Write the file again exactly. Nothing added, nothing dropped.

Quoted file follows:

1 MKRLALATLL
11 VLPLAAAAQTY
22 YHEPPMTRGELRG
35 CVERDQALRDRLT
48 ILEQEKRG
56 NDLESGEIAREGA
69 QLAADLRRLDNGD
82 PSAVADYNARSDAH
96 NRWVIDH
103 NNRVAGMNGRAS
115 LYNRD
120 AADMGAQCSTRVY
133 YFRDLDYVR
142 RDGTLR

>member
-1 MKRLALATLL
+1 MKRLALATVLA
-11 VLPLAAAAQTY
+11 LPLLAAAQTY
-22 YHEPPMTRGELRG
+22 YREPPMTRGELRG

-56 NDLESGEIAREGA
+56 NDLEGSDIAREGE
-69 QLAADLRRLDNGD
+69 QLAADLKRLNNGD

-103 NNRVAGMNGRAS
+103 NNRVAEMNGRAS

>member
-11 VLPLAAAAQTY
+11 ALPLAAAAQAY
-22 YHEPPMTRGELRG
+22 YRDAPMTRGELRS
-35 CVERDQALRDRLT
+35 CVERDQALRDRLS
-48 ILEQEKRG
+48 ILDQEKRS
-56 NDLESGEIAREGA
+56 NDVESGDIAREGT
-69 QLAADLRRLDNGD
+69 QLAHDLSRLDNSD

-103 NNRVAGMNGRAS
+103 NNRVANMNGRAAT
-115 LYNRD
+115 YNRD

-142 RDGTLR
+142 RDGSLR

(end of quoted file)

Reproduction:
1 MKRLALATLL
11 VLPLAAAAQTY
22 YHEPPMTRGELRG
35 CVERDQALRDRLT
48 ILEQEKRG
56 NDLESGEIAREGA
69 QLAADLRRLDNGD
82 PSAVADYNARSDAH
96 NRWVIDH
103 NNRVAGMNGRAS
115 LYNRD
120 AADMGAQCSTRVY
133 YFRDLDYVR
142 RDGTLR

>member
-1 MKRLALATLL
+1 MKRLALATVLA
-11 VLPLAAAAQTY
+11 LPLLAAAQTY
-22 YHEPPMTRGELRG
+22 YREPPMTRGELRG

-56 NDLESGEIAREGA
+56 NDLEGSDIAREGE
-69 QLAADLRRLDNGD
+69 QLAADLKRLNNGD

-103 NNRVAGMNGRAS
+103 NNRVAEMNGRAS

>member
-11 VLPLAAAAQTY
+11 ALPLAAAAQAY
-22 YHEPPMTRGELRG
+22 YRDAPMTRGELRS
-35 CVERDQALRDRLT
+35 CVERDQALRDRLS
-48 ILEQEKRG
+48 ILDQEKRS
-56 NDLESGEIAREGA
+56 NDVESGDIAREGT
-69 QLAADLRRLDNGD
+69 QLAHDLSRLDNSD

-103 NNRVAGMNGRAS
+103 NNRVANMNGRAAT
-115 LYNRD
+115 YNRD

-142 RDGTLR
+142 RDGSLR